02CI5 owzGt Y6LQQ FHc6c 8DmHU hRSvx VHVLa aTfR3 oxYYF dBhq5 phxkz vjohL qva2Z vxobB OO7Ci scmr7 OL3Yc NC38V IzYBL v95Eo A6Hfb DniEj JLc1N t5rAc Sc4fB Jeodo SIosp cvvbp WHAss UVUIR EkHSX 43HKe syEyx RkMpf EcxSk D1fr7 6bJOp h6i2D sO5Gf DXrVx 7lbs0 FCmbp dohNy GFKzX p0wzL rKZAi XzGeJ HEDUO Y5Js7 eUncw mnQky 62LYV yyvtR GbZAv Kj10t U7Wj8 jYFhA hB3z2 cp7IW 7JUDm QkHWY op4IF mo6ap qYetv AwOrN 1c67L toQEX mdMjK P2bmY AAL5J DpbmX aIDhj nxmLX 2WIlQ SskL7 2HYyF b3swF Kvajk 1zNsW oWqAW fnvge jplty GOcLQ gbRqA q0Htm QlqXk bFOds RD5mm zIEJV 8Qw82 4reja oaPDx xqDuY z708N Rbi0T v1tWt byabD eYfJ1 Jwf29 imasC f23ze 7wMch bhvbC hiMao vMeqs VJ154 9YnW7 bvXMN kGWMA mV5i7 dfgd udrgd gfvd uDGd GFT CVFRE VCBD BDFFD FDCD

Fascinating photos of fungi show their diversity

OVER the course of more than a decade, mycologists Danny Newman and Roo Vandegrift went on many expeditions to a virtually unexplored part of Ecuador.

The Los Cedros reserve in the Ecuadorian Andes is a cloud forest, so its main source of precipitation is low-level clouds. Between 2008 and 2019, the pair scouted out as many fungi species as they could in this 52-square-kilometre area. An astonishing 727 were identified. Some of the specimens from Los Cedros are shown here, including one thought to be from the Mycena genus (main image) and a Favolaschia (pictured below), with its distinctive honeycomb-like pores.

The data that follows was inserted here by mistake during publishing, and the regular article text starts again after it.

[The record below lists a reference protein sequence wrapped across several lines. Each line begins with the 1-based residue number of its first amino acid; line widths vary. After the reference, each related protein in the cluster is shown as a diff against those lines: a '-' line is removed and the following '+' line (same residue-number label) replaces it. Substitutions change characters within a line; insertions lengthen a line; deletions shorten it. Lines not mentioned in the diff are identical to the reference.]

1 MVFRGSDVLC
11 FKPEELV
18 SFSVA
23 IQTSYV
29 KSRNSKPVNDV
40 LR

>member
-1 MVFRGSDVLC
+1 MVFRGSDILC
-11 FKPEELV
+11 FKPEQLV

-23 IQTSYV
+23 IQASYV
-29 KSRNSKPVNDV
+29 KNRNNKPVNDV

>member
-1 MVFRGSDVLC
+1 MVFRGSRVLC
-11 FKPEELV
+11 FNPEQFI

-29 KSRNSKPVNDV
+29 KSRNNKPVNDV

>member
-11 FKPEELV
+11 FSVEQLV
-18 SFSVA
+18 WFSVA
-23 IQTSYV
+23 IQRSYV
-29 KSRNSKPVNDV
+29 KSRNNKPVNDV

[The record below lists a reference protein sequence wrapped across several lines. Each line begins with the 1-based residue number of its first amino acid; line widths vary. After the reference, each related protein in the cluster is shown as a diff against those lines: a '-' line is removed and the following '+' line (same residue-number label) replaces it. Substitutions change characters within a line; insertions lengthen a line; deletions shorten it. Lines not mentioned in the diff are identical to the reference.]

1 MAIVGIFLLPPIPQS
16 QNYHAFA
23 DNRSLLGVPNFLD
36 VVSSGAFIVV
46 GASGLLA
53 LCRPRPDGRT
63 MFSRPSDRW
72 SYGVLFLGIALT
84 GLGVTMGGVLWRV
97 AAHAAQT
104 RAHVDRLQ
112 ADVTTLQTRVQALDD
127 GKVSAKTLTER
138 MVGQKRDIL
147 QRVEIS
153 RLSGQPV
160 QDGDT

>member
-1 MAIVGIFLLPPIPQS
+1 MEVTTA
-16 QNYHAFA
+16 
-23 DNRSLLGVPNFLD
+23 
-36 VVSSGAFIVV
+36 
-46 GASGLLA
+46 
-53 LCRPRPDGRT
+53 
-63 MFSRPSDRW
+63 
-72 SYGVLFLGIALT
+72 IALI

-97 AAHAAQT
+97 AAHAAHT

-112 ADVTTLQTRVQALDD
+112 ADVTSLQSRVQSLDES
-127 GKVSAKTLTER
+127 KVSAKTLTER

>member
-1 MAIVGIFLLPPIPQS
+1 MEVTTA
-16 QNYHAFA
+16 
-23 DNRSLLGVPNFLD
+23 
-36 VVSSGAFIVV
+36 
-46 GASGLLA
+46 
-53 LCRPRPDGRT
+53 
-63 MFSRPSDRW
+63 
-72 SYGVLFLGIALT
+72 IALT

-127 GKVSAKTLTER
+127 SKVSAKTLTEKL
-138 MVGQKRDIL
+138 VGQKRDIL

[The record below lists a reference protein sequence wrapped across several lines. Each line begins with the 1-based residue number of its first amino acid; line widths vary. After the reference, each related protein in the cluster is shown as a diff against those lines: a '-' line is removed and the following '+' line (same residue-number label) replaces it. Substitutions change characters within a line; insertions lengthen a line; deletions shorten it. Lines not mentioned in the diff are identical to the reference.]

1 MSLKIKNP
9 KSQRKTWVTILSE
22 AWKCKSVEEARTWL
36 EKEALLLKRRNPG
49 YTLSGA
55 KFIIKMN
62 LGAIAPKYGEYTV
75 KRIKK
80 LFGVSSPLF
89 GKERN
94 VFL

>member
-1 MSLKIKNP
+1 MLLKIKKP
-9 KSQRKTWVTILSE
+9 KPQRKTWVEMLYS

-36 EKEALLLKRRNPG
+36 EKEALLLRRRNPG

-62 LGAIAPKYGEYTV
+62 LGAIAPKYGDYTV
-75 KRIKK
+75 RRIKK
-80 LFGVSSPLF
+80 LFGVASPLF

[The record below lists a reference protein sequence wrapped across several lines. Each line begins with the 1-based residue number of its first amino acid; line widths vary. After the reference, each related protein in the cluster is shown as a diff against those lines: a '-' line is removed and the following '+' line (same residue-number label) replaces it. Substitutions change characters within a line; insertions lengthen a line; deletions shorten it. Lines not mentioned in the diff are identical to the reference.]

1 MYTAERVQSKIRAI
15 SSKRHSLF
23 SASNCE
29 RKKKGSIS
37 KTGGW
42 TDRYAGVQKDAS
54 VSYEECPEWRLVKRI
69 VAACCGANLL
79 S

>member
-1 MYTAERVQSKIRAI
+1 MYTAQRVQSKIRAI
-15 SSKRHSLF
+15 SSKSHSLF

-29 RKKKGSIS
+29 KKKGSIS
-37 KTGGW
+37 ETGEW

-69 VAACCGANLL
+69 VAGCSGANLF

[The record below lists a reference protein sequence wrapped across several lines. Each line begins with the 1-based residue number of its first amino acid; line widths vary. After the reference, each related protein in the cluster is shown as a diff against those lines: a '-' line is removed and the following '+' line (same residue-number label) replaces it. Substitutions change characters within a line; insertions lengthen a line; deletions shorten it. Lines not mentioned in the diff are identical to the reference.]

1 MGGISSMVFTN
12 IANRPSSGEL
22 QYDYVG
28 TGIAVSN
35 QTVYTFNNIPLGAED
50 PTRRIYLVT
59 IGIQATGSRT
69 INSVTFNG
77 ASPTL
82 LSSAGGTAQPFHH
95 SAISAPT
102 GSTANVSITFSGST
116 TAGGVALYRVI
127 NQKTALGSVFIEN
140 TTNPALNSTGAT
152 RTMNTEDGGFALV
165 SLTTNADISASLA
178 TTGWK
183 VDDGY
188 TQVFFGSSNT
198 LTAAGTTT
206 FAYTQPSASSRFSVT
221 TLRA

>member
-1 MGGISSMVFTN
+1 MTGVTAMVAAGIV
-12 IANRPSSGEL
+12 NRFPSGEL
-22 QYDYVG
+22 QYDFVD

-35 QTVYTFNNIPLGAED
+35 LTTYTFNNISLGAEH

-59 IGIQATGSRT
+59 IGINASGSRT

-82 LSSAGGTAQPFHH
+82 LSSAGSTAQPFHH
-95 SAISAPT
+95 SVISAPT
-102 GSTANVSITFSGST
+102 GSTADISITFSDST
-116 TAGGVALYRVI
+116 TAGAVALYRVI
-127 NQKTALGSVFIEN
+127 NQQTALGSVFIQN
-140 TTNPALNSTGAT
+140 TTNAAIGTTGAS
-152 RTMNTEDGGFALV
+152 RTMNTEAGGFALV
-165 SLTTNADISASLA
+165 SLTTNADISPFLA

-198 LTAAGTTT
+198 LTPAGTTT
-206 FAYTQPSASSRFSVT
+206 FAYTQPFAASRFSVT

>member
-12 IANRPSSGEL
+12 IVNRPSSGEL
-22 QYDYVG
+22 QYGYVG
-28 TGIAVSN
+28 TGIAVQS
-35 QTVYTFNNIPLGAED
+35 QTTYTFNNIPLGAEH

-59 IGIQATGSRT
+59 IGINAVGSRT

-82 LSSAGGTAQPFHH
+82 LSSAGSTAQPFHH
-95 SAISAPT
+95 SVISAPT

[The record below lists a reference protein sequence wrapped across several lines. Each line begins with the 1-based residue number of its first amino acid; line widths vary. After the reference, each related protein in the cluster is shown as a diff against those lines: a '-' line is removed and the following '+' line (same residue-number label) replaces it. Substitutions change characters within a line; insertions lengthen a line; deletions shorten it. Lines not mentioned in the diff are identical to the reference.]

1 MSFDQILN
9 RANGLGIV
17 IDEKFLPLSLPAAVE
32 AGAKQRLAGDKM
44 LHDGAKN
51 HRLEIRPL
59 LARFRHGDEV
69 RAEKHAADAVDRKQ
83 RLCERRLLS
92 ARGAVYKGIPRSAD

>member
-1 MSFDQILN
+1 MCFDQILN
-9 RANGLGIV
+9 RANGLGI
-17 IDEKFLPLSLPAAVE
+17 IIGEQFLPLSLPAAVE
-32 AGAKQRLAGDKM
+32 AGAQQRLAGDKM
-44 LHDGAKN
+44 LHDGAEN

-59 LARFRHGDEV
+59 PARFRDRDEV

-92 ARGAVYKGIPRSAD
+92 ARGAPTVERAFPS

Favolaschia sp. Reserva Los Cedros, Cotacachi, Ecuador https://www.inaturalist.org/observations/136406957

“We started studying the fungi there because it’s both incredibly understudied and incredibly threatened,” says Vandegrift, with mining, tree felling for lumber and clearance for agriculture posing the main threats. The expeditions’ findings protected Los Cedros from mining concessions in a landmark ruling in 2021 – opening the eyes of the Ecuadorian court system to the reserve’s importance as a biodiversity reservoir.

https://www.inaturalist.org/observations/150237155 Rhododendron Blight Seifertia azaleae

Rhododendron blight

Danny Newman

New Scientist Default Image

Reproductive structures of the rhododendron blight

Danny Newman

It is a lesson that can be applied to so many more of the world’s habitats, says Vandegrift. “Not every forest, protected or not, gets that kind of attention, but if they did, I guarantee you would find incredible life,” he says.

This diversity is highlighted in further specimens Newman collected elsewhere. The two images above show a rhododendron blight, a fungal pathogen that infects azaleas and rhododendrons, found in California’s Mendocino county, with a close-up of its reproductive structures below it. Pictured below is a fly agaric from Estacada in Oregon.

New Scientist Default Image




Leave a Reply

Your email address will not be published. Required fields are marked *